The River Ambassador season has officially begun, with River Captains and volunteers stationed at Highway 49 and Bridgeport and Purdon crossings to welcome visitors to the South Yuba and speak to them about river safety and etiquette. We would love for you to join us as a volunteer anytime in the next 14 weekends – make a difference for the Yuba by signing-up here. We learned a lot about our visitors, including where they are coming to us from, whether or not they are first-timers, what they want to know, and some of the reasons people return.
Where are our visitors from?
Most of our visitors are joining us from within a 3.5-hour drive (without traffic, that is). Our River Ambassadors greeted many visitors from Sacramento, the San Francisco Bay Area, and Reno. We also had a number of visitors make the much longer drive to swim in our emerald waters from Los Angeles and Orange County.
Some visitors made the trek to the Yuba from places as far away as Wisconsin and Toronto.
As word continues to spread, the River Ambassador program becomes all the more important to educate newcomers and remind return visitors about river safety and etiquette.
Are our visitors first-timers?
While a number of people were first-timers, most of the people with whom we spoke this weekend had been to the Yuba before. Many came last year and were returning with friends to show them the beautiful beach at Hoyt’s Crossing or point out the recent renovation of the covered bridge at Bridgeport. Others returned after several years to rediscover the river’s beauty.
What do visitors want to know?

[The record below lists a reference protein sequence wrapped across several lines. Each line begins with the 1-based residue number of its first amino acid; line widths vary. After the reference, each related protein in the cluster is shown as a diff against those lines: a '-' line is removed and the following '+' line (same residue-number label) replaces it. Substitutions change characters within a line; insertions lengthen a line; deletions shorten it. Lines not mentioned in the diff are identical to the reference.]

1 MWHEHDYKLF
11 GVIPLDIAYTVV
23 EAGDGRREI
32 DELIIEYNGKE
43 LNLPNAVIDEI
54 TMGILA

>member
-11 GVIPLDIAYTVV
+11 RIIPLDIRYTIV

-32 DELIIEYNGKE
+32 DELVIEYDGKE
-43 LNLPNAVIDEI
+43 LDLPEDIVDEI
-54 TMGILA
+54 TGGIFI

Most visitors need help finding their way and are relieved to be greeted by a River Ambassador who can tell them the location of the trailhead or the safest route. Without cell service, many people can’t access the maps or apps they would normally use to figure out where they are, where they need to be, and how to get there. The new river safety bandana, which was developed by the Yuba River Safety Cohort, features all 39 miles of the state-designated Wild & Scenic stretch of the South Fork of the Yuba. The bandana has been a great way to not only help visitors navigate but to also share important safety information about fire bans, leave no trace principles, and picking up after their pets.
What Brings People to the Yuba?
The South Yuba River is one of the most visited attractions in Nevada County, thanks to its signature emerald green swimming holes and picturesque granite boulders. Each summer, the Yuba’s popularity attracts thousands of river goers.
“This place is magical,” one visitor told us when asked what brought her to the river that day. After years of being away, her memories of the place drew her back to the cool waters and granite boulders.
Other people with whom we spoke came on the recommendation of a friend, who had told them about the beauty of the place.
The South Yuba River watershed features dozens of trails, creeks, meadows, and rivers to explore. This area also has a deep history and is home to Indigenous peoples. You can be a good steward to the river and the river community during your visit by parking responsibly, packing out what you pack in, picking up after your pet, not starting fires, and leaving glass of any kind at home.
If you’d like to learn more about how to talk with visitors, volunteer with us and become a River Ambassador. This unique partnership with State Parks will give you the opportunity to practice teaching our visitors how to love the Yuba like a local. Plus, you get to hang out with some of our fantastic and fun SYRCL crew.
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